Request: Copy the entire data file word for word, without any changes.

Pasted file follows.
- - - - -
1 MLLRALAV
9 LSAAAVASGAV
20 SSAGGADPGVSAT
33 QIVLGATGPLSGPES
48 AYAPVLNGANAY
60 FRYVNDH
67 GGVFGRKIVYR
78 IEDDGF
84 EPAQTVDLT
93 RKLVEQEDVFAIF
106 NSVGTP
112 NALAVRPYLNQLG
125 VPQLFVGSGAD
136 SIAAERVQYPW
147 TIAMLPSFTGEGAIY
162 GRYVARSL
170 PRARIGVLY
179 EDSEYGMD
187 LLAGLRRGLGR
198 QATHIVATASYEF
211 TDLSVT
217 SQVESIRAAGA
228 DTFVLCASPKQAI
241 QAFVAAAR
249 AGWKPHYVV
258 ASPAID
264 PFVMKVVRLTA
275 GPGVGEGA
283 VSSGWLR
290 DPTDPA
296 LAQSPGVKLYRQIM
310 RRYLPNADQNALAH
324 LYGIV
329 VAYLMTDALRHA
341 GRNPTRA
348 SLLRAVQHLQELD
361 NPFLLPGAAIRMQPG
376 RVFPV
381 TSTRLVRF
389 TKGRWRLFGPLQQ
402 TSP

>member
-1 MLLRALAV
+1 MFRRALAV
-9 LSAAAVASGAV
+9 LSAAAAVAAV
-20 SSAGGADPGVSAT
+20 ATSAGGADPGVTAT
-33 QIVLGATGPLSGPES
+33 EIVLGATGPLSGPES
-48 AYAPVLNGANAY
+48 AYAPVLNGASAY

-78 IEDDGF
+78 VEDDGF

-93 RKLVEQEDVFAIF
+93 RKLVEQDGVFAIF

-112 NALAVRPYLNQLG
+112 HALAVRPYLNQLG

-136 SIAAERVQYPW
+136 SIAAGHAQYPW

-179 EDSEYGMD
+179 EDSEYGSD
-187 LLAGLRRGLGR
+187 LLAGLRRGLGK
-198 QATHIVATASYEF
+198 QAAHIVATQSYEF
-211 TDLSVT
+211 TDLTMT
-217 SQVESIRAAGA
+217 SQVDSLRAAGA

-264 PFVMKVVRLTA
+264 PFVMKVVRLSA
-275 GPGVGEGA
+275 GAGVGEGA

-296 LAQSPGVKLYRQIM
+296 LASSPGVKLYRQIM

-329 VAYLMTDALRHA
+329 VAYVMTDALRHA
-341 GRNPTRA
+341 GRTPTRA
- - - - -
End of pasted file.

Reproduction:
1 MLLRALAV
9 LSAAAVASGAV
20 SSAGGADPGVSAT
33 QIVLGATGPLSGPES
48 AYAPVLNGANAY
60 FRYVNDH
67 GGVFGRKIVYR
78 IEDDGF
84 EPAQTVDLT
93 RKLVEQEDVFAIF
106 NSVGTP
112 NALAVRPYLNQLG
125 VPQLFVGSGAD
136 SIAAERVQYPW
147 TIAMLPSFTGEGAIY
162 GRYVARSL
170 PRARIGVLY
179 EDSEYGMD
187 LLAGLRRGLGR
198 QATHIVATASYEF
211 TDLSVT
217 SQVESIRAAGA
228 DTFVLCASPKQAI
241 QAFVAAAR
249 AGWKPHYVV
258 ASPAID
264 PFVMKVVRLTA
275 GPGVGEGA
283 VSSGWLR
290 DPTDPA
296 LAQSPGVKLYRQIM
310 RRYLPNADQNALAH
324 LYGIV
329 VAYLMTDALRHA
341 GRNPTRA
348 SLLRAVQHLQELD
361 NPFLLPGAAIRMQPG
376 RVFPV
381 TSTRLVRF
389 TKGRWRLFGPLQQ
402 TSP

>member
-1 MLLRALAV
+1 MFRRALAV
-9 LSAAAVASGAV
+9 LSAAAAVAAV
-20 SSAGGADPGVSAT
+20 ATSAGGADPGVTAT
-33 QIVLGATGPLSGPES
+33 EIVLGATGPLSGPES
-48 AYAPVLNGANAY
+48 AYAPVLNGASAY

-78 IEDDGF
+78 VEDDGF

-93 RKLVEQEDVFAIF
+93 RKLVEQDGVFAIF

-112 NALAVRPYLNQLG
+112 HALAVRPYLNQLG

-136 SIAAERVQYPW
+136 SIAAGHAQYPW

-179 EDSEYGMD
+179 EDSEYGSD
-187 LLAGLRRGLGR
+187 LLAGLRRGLGK
-198 QATHIVATASYEF
+198 QAAHIVATQSYEF
-211 TDLSVT
+211 TDLTMT
-217 SQVESIRAAGA
+217 SQVDSLRAAGA

-264 PFVMKVVRLTA
+264 PFVMKVVRLSA
-275 GPGVGEGA
+275 GAGVGEGA

-296 LAQSPGVKLYRQIM
+296 LASSPGVKLYRQIM

-329 VAYLMTDALRHA
+329 VAYVMTDALRHA
-341 GRNPTRA
+341 GRTPTRA